Q:

What are the standard measurements for a basketball backboard?

A:

The standard size for a basketball backboard is 6 feet wide and 3 1/2 feet high. The surface should be flat and usually there is a 2-inch thick rectangle above the rim that is 24 inches wide and 18 inches high.

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Other important dimensions include that the basketball rim should be 10 feet above the ground and that the rims are 18 inches in diameter. To prevent backboard damage, the majority of rims are attached using a shock absorbing connection that absorbs the pressure caused by a basketball slam. Although many backboards are made of glass, metal and wood backboards remain in use.

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Related Questions

  • Q:

    What is the basketball backboard's dimensions?

    A:

    A National Basketball Association regulation backboard measures 72 inches horizontally and 42 inches vertically. Official NBA rules also stipulate that the backboard must be flat and transparent.

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  • Q:

    Why was basketball invented?

    A:

    Basketball was invented in 1891 by Dr. James Naismith as the result of a challenge by Dr. Luther Halsey Gulick, the director of the physical education department at the YMCA International Training School in Massachusetts. Gulick was looking for an indoor activity that would be interesting and easy to learn and play during the winter.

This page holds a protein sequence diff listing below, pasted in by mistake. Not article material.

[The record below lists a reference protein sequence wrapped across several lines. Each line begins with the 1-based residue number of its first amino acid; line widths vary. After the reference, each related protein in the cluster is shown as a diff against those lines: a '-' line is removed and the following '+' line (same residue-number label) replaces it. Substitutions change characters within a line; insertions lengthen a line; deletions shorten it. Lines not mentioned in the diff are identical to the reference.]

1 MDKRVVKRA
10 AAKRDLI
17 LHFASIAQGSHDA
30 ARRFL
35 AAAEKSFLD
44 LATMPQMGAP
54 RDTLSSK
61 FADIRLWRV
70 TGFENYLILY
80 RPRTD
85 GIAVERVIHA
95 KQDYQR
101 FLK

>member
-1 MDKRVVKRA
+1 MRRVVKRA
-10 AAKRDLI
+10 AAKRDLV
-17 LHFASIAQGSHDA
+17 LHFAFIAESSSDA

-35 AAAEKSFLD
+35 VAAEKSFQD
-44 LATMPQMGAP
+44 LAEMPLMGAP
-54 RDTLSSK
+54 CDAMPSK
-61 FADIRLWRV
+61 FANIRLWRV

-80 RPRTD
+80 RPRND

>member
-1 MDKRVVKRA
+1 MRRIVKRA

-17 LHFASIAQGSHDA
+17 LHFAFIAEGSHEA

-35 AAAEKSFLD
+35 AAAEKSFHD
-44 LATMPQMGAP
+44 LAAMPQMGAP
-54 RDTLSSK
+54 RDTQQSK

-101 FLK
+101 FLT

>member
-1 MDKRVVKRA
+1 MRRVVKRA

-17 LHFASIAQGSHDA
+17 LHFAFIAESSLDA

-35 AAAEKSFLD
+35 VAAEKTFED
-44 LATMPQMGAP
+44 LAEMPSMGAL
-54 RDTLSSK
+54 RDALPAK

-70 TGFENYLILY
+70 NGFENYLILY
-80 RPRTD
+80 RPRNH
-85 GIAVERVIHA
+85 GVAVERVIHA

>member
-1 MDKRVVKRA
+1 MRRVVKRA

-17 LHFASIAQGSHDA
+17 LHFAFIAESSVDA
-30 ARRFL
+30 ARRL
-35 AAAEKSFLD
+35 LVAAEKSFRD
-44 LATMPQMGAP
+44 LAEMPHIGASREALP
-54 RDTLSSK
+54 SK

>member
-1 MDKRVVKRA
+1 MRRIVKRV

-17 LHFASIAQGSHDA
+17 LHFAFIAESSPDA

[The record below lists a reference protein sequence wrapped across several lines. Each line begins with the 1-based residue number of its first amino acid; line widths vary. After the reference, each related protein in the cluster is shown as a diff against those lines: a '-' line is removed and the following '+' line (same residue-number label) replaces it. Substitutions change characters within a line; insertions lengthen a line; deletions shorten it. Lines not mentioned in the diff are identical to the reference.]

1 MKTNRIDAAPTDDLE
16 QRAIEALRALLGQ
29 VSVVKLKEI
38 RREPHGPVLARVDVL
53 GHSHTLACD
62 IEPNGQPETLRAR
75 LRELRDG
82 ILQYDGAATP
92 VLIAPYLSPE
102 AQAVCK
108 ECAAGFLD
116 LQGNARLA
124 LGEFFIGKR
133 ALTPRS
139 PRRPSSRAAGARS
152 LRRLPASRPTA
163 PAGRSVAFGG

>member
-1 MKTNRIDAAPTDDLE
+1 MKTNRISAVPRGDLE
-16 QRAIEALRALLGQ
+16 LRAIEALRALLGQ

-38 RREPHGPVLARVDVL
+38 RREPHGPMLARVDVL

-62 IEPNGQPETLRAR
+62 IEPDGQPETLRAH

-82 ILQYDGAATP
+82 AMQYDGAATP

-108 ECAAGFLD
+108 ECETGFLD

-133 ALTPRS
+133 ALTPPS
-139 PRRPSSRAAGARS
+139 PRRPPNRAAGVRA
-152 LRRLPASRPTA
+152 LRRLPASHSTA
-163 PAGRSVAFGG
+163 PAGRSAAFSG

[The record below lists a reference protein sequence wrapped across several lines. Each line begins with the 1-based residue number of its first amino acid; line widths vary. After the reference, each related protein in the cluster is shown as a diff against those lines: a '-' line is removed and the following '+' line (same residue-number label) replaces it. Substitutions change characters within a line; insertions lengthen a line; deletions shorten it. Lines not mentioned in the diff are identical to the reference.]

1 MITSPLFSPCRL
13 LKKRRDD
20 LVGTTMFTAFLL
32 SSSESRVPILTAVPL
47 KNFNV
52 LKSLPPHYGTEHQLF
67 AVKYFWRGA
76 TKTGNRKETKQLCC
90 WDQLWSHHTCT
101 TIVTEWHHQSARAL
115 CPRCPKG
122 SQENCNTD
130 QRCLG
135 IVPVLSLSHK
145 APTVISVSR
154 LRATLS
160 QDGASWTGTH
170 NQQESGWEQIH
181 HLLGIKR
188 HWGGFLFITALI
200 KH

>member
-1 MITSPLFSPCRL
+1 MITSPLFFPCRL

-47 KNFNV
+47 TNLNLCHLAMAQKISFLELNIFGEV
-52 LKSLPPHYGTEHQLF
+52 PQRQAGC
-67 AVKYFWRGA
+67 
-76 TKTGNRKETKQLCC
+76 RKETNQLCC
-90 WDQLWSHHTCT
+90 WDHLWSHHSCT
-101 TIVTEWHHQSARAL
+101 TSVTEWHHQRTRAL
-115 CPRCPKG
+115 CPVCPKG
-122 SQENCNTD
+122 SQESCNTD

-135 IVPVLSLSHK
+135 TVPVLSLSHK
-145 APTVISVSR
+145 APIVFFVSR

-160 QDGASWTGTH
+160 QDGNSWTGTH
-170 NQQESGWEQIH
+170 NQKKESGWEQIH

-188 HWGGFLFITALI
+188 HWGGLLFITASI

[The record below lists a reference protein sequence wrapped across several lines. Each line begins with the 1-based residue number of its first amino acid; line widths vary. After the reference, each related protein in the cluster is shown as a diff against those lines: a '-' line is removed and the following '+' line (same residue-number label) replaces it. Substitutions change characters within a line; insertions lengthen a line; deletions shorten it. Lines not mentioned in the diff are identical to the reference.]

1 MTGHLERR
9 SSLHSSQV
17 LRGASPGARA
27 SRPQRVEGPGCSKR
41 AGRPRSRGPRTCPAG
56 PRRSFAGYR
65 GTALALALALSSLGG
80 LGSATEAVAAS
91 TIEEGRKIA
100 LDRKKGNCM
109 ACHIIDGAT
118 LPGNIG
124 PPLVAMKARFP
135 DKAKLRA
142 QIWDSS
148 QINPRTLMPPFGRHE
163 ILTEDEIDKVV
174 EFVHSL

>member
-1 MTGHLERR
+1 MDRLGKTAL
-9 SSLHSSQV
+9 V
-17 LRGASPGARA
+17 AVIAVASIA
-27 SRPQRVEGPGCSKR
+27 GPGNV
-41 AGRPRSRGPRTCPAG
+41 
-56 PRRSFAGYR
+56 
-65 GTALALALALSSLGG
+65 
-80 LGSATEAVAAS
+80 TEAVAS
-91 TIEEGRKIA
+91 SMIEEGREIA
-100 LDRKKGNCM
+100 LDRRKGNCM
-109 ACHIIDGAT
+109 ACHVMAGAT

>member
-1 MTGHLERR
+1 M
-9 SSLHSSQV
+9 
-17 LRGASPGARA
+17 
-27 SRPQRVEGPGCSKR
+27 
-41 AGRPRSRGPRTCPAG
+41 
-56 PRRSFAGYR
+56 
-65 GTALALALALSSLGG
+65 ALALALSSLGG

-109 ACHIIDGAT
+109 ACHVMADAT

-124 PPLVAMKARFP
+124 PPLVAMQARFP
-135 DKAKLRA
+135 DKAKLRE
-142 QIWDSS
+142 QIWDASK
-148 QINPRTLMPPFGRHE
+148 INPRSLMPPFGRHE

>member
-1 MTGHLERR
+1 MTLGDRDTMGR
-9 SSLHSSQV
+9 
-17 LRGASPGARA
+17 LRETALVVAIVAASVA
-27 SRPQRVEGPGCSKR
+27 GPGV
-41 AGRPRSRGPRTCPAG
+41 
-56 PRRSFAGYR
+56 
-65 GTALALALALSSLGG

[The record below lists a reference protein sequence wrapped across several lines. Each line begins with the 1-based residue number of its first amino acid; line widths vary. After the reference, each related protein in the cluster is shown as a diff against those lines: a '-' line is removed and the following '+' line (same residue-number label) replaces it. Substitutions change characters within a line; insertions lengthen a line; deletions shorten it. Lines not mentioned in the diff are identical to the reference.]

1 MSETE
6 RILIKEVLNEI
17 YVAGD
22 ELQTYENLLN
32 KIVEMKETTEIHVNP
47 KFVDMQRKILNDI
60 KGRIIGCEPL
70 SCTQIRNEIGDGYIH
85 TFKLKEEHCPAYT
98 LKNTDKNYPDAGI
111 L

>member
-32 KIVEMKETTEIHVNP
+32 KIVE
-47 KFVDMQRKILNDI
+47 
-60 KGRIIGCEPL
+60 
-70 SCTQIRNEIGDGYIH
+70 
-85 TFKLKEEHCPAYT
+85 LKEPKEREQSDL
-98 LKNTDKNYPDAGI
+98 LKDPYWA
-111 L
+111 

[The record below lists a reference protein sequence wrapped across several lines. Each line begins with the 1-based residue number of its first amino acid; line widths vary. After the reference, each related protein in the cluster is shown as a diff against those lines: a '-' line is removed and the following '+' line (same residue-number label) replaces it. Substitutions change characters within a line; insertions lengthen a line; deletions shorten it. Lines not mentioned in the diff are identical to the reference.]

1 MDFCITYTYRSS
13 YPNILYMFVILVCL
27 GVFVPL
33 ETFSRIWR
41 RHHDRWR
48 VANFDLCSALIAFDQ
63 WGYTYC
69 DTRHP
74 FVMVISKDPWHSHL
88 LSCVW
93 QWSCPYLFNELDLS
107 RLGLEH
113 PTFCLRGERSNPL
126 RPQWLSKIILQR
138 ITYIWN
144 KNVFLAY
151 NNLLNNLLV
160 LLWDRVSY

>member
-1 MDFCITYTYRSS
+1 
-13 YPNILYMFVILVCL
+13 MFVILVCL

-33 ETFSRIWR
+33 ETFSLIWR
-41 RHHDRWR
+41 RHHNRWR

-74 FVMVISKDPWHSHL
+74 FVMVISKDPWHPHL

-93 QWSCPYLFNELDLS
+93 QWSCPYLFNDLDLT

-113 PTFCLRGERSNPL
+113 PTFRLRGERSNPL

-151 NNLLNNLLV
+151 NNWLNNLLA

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  • Q:

    Where was basketball invented?

    A:

    Basketball was invented in Springfield, Mass., at a YMCA training school in December 1891 by Dr. James Naismith. Dr. Naismith, an instructor at the school, was looking for an athletic distraction for students while confined indoors during the cold New England winter.

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  • Q:

    Why is an assist in basketball called a dime?

    A:

    Even professional basketball players seem fairly unsure of the origins of the slang term "dime" being used to describe an assist in that sport. National Basketball Association star Steve Nash has described it as originating from the days when pay phones not only existed but cost 10 cents, or a dime, to use, with "dropping a dime" being synonymous with helping someone out. In the case of the phone call, dropping a dime is helpful because it allows someone to make a call, and in the case of a basketball assist, dropping a dime is helpful because it allows a teammate to score.

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